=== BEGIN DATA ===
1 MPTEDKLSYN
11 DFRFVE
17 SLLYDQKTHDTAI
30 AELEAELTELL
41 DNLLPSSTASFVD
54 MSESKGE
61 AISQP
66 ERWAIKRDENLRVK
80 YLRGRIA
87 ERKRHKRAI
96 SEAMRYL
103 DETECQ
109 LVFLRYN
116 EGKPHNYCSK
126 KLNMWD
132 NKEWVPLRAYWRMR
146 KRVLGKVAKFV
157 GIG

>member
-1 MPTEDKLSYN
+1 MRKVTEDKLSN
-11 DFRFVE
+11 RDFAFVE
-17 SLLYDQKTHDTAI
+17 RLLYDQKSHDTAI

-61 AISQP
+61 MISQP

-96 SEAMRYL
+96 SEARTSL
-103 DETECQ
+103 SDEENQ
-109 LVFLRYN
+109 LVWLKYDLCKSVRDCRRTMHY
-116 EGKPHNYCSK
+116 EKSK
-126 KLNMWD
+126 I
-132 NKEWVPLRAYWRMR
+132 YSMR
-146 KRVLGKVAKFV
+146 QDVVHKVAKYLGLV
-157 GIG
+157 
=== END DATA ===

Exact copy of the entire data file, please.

1 MPTEDKLSYN
11 DFRFVE
17 SLLYDQKTHDTAI
30 AELEAELTELL
41 DNLLPSSTASFVD
54 MSESKGE
61 AISQP
66 ERWAIKRDENLRVK
80 YLRGRIA
87 ERKRHKRAI
96 SEAMRYL
103 DETECQ
109 LVFLRYN
116 EGKPHNYCSK
126 KLNMWD
132 NKEWVPLRAYWRMR
146 KRVLGKVAKFV
157 GIG

>member
-1 MPTEDKLSYN
+1 MRKVTEDKLSN
-11 DFRFVE
+11 RDFAFVE
-17 SLLYDQKTHDTAI
+17 RLLYDQKSHDTAI

-61 AISQP
+61 MISQP

-96 SEAMRYL
+96 SEARTSL
-103 DETECQ
+103 SDEENQ
-109 LVFLRYN
+109 LVWLKYDLCKSVRDCRRTMHY
-116 EGKPHNYCSK
+116 EKSK
-126 KLNMWD
+126 I
-132 NKEWVPLRAYWRMR
+132 YSMR
-146 KRVLGKVAKFV
+146 QDVVHKVAKYLGLV
-157 GIG
+157 